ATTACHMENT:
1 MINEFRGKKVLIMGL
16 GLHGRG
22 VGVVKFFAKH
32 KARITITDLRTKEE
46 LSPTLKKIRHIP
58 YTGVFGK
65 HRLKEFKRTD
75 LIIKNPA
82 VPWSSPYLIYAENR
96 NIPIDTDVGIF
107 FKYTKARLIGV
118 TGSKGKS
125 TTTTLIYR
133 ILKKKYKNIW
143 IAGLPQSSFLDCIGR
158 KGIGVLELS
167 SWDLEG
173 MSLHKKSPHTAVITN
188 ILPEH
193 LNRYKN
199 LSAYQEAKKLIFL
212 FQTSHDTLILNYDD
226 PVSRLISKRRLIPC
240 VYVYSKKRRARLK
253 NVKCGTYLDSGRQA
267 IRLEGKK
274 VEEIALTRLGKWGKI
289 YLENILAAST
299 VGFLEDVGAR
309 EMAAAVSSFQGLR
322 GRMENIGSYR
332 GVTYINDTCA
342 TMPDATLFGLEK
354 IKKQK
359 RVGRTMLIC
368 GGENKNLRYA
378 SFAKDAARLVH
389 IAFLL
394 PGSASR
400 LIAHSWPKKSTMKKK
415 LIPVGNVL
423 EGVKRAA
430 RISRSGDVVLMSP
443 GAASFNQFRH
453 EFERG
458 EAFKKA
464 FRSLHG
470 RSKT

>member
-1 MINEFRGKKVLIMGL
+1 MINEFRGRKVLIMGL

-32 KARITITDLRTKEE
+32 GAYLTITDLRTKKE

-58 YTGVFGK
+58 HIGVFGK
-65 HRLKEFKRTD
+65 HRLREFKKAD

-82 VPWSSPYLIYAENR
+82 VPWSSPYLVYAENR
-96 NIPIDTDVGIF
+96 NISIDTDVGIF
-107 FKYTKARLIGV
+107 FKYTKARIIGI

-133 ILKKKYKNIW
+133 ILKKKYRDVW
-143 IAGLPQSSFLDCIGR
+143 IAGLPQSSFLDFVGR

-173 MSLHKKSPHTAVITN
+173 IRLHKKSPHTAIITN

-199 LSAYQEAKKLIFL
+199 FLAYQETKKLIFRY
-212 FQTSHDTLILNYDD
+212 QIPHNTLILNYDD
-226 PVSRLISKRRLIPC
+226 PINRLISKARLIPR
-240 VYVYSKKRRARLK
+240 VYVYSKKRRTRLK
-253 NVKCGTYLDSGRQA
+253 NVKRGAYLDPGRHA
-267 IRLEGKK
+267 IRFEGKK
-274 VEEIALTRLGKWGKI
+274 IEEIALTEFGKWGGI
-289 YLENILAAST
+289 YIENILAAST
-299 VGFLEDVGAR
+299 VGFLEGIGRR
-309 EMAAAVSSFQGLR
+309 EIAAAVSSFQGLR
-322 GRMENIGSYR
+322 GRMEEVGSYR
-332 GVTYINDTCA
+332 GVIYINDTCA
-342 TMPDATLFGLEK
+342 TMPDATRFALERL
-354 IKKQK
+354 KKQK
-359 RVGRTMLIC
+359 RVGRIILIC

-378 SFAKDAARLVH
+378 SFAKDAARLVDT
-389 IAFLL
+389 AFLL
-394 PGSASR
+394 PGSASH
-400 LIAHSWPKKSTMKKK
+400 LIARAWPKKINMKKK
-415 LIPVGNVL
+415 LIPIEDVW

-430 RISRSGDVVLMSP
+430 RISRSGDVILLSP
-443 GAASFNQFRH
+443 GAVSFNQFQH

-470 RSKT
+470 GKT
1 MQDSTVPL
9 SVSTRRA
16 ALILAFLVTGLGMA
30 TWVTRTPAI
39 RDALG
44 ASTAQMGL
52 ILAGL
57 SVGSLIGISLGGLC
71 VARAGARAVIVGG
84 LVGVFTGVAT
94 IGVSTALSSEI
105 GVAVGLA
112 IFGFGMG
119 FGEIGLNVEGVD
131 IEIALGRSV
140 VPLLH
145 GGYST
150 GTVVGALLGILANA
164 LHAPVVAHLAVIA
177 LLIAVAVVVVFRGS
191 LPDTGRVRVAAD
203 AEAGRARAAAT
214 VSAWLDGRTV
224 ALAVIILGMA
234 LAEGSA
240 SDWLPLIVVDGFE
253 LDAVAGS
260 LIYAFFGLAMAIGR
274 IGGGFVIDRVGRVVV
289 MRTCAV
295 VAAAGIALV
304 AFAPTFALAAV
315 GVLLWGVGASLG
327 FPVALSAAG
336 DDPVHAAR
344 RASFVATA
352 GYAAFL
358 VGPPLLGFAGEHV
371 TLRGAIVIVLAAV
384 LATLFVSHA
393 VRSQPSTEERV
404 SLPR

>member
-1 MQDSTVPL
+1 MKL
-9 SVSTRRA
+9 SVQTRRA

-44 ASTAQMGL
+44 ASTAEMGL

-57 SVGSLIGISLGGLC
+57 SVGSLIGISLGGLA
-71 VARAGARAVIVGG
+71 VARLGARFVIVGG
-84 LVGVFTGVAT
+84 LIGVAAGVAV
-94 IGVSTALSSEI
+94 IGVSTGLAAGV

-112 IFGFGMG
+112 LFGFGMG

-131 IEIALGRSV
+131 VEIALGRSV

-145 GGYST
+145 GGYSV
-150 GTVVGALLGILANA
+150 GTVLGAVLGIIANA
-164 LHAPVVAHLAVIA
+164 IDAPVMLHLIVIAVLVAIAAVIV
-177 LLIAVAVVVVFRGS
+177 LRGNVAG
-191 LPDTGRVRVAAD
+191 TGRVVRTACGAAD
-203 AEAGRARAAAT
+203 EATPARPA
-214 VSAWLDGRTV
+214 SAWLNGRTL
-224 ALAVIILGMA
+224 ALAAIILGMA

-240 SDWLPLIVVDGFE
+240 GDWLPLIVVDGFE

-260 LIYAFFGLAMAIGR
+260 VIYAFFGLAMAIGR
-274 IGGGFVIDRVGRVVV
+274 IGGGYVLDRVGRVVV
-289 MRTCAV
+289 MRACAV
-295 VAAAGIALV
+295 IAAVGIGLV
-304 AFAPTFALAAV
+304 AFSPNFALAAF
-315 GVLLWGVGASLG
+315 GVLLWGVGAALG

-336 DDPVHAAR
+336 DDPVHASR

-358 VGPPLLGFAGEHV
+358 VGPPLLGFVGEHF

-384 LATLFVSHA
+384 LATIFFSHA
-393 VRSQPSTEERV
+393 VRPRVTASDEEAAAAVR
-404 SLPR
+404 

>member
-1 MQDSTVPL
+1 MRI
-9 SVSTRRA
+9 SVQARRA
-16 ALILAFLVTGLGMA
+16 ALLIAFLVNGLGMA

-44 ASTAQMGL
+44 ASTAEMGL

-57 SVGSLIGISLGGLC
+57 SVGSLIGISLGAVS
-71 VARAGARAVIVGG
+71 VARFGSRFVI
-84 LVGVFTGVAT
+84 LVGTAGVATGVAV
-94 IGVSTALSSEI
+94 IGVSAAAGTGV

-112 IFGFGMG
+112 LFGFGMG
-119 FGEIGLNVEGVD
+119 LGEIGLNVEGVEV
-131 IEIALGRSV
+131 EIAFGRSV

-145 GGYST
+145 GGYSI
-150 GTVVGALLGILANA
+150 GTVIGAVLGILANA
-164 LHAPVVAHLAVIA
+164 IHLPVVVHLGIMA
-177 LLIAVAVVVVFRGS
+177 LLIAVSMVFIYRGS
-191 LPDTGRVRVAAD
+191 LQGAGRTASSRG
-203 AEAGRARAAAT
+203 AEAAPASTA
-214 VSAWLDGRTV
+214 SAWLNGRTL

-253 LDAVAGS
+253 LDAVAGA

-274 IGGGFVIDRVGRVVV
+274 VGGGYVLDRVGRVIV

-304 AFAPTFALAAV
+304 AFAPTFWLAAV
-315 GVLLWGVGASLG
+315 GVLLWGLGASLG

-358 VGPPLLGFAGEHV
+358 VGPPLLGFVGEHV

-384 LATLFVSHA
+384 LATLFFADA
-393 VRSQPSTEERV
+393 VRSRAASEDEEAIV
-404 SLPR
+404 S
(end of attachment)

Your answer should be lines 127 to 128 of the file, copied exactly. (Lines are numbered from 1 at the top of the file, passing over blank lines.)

105 GVAVGLA
112 IFGFGMG